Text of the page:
Gabriel Okara, a Nigerian poet, is immersed in folk-tradition and ballad. One can discern influences of native tradition and English romantic tradition and he often tries to create a synthesis between the two. He often utilizes ‘transliteration’ and thereby renders his poems regional, yet universal. His poems are often marked for their lyrical musicality.
Gabriel Okara’s “Were I to Choose” is reminiscent of Yeats’ “Adam’s Curse.” Adam toiling in the soil can be compared to the Negros working in the soil. They broke the stone themselves which was their very foundation. The red streams are symbolic of the multilingual diversity that reaches the womb Africa.
Cain metaphorically represents the next generation. ‘I’ in Okara’s poems generally refers to the tribe. The poet implies that he is currently imprisoned in the present generation and its identity crisis. The earlier generation’s gaze would not go beyond; but his does and to him, the world is looked at from the brink. Written in 1950s, the period of Nigerian Independence, the poet sees his ancestors-their slavery, their groping lips and the breasts muted by heart-rending suffering. His vision goes outside and backwards. The memory is like a thread going through his ears.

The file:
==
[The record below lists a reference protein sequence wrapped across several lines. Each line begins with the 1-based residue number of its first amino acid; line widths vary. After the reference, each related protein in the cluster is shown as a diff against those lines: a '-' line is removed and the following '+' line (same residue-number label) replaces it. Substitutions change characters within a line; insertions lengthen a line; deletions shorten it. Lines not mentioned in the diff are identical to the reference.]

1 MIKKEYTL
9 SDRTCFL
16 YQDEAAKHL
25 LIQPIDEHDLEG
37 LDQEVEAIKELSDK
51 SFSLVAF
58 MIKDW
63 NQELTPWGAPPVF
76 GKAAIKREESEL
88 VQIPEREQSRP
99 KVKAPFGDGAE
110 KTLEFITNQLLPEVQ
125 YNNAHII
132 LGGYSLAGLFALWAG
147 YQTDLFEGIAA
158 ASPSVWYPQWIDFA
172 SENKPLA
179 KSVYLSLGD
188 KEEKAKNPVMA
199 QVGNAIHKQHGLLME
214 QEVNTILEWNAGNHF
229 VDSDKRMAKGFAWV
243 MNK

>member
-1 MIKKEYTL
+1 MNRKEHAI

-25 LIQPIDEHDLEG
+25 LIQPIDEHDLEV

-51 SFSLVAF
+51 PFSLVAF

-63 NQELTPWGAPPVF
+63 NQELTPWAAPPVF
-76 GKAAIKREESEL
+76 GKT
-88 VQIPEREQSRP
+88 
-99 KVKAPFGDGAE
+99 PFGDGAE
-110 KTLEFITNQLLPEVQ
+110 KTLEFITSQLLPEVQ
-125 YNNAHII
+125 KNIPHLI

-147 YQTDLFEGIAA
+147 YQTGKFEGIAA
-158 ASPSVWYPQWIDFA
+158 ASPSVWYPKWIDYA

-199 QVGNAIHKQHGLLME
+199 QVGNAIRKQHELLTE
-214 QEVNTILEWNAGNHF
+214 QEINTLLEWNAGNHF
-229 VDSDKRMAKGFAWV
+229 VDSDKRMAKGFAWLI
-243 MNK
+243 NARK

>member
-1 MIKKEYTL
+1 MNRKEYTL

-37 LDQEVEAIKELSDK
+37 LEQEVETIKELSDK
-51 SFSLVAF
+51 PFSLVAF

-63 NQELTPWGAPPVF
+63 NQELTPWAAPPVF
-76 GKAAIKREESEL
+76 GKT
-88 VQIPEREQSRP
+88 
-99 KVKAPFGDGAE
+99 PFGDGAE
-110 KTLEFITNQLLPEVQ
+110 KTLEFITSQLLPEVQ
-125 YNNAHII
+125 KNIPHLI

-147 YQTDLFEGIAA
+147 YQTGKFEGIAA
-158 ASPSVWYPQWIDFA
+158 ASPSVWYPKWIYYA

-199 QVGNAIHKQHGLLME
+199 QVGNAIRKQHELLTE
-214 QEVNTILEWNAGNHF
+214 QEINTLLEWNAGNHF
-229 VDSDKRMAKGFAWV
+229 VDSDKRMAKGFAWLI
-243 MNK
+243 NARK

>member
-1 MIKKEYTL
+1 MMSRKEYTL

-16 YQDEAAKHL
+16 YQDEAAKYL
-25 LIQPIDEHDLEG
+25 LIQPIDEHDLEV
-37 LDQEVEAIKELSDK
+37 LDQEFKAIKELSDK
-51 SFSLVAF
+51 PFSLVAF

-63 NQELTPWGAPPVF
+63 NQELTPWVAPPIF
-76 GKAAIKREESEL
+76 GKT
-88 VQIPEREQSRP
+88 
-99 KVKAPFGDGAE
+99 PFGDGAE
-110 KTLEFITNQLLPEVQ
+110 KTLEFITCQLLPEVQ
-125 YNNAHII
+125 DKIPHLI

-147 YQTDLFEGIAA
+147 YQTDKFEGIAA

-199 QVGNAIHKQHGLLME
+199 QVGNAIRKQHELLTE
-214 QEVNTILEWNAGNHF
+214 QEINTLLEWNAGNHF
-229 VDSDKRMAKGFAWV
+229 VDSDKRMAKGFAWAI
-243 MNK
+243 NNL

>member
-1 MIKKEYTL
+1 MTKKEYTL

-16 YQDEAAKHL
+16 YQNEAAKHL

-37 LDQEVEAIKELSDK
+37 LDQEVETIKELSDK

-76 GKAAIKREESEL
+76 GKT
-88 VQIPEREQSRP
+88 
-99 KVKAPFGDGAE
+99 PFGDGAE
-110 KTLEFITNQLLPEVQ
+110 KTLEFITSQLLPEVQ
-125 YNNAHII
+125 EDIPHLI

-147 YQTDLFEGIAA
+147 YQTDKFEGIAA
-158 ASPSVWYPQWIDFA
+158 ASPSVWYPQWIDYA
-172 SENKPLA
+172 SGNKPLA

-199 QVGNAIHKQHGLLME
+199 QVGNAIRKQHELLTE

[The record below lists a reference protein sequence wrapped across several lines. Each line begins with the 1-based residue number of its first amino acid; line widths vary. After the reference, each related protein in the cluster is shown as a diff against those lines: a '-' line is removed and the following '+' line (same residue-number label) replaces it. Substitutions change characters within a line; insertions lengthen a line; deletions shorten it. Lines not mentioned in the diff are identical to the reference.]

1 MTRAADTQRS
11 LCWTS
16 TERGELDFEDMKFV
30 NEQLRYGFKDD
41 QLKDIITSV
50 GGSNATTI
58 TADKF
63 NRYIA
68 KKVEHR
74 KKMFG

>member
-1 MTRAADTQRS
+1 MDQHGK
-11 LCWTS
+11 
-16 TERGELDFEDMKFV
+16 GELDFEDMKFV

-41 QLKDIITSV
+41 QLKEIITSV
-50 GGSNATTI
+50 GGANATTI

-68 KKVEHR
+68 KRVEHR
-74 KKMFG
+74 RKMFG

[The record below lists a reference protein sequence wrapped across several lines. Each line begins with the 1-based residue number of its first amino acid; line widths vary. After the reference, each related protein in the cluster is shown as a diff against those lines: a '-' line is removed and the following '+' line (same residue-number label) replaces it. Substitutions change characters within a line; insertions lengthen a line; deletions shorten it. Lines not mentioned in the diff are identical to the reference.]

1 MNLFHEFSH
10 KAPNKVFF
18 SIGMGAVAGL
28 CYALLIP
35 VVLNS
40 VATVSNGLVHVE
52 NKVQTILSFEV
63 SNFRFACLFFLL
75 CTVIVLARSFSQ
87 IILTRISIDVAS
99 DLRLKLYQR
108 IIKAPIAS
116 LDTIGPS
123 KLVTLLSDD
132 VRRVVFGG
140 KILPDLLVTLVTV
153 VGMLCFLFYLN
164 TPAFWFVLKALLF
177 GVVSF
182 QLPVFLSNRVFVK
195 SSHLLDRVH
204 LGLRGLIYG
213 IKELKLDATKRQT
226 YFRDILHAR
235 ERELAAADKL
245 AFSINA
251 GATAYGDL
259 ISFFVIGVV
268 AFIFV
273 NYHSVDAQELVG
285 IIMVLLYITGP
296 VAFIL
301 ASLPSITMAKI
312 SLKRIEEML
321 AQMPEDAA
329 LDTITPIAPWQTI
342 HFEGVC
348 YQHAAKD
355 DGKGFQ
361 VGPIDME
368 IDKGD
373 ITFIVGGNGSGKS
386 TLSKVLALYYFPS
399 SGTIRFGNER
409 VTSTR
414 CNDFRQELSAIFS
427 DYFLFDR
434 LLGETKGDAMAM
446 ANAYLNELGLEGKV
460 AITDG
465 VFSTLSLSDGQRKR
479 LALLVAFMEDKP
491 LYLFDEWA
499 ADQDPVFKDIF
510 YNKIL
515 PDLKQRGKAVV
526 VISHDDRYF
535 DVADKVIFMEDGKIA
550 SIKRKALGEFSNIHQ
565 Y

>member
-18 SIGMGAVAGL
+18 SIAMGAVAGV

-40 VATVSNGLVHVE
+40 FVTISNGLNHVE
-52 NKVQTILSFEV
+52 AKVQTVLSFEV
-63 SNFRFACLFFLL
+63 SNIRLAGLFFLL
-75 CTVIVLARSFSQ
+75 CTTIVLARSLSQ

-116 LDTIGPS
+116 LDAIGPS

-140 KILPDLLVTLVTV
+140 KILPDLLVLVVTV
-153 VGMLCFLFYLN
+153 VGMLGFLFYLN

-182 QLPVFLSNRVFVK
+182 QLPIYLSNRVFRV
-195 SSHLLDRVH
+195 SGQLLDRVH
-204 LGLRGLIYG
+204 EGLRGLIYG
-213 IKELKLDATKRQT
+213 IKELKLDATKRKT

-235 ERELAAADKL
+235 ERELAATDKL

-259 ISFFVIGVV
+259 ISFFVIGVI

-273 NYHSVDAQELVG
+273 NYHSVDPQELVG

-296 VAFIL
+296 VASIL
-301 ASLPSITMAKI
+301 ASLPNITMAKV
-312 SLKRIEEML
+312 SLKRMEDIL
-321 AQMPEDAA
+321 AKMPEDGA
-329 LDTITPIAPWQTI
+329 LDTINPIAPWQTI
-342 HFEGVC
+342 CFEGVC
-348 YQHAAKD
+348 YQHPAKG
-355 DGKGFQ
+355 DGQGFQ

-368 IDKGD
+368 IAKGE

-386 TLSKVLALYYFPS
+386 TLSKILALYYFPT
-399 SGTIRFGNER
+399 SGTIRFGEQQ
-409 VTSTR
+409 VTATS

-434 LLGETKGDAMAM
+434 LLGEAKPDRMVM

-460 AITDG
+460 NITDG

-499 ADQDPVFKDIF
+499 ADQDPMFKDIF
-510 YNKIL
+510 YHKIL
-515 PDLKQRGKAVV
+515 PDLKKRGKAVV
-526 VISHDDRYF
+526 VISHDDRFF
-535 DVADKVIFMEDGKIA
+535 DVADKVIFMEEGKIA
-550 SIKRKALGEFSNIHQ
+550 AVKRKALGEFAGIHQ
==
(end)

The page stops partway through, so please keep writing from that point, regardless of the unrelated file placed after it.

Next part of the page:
Cain was a wanderer, who if caught by anybody, would be definitely slain.…